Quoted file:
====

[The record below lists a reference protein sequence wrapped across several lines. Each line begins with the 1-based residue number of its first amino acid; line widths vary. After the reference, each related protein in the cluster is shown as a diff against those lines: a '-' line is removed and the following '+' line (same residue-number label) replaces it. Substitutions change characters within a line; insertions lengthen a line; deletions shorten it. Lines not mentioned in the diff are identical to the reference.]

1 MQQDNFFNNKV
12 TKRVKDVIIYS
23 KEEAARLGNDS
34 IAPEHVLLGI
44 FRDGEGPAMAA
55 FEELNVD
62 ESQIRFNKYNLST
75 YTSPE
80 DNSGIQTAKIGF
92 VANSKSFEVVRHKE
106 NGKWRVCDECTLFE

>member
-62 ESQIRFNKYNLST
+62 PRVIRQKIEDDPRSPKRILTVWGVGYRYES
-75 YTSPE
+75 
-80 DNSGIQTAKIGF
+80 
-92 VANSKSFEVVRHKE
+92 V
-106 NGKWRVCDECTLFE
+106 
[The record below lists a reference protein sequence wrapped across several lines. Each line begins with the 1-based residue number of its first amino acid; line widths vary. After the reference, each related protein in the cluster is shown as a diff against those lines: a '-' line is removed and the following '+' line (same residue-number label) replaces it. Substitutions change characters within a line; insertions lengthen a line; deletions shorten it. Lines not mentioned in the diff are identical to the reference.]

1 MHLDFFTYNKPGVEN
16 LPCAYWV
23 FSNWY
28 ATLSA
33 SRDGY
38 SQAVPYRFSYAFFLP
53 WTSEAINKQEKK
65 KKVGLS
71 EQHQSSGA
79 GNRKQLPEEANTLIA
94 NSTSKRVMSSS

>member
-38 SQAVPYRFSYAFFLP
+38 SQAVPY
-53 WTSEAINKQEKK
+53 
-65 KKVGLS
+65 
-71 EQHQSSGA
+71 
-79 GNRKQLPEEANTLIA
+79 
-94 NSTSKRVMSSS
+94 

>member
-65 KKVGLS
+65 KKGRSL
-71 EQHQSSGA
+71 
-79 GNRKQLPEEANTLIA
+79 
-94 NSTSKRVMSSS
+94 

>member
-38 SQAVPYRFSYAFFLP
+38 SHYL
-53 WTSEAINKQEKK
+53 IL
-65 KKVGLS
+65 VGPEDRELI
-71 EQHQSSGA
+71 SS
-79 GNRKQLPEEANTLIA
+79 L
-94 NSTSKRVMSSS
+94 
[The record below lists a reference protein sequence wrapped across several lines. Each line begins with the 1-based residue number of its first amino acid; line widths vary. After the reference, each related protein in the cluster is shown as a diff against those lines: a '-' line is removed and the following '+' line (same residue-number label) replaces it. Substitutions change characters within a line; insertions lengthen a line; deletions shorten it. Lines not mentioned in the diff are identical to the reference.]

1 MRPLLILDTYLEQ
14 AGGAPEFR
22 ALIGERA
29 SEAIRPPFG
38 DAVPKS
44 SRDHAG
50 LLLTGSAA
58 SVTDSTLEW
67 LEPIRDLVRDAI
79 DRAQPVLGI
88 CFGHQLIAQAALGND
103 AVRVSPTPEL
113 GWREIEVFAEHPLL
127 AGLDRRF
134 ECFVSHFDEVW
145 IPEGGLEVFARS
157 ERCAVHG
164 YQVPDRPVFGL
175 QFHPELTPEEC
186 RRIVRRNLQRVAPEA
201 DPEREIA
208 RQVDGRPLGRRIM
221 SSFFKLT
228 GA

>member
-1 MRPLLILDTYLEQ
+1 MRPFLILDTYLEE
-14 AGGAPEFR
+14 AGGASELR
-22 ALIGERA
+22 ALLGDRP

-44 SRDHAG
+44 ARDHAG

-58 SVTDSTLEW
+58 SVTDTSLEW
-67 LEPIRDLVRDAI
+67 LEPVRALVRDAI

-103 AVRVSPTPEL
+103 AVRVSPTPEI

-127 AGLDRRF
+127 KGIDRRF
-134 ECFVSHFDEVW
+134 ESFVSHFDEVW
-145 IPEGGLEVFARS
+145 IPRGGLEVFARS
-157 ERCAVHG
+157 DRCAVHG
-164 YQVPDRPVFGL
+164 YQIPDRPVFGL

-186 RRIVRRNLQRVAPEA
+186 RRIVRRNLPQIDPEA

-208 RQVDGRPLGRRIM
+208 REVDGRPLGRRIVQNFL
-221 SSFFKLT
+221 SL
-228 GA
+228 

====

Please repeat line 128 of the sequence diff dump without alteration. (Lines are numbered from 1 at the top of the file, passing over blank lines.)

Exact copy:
+228 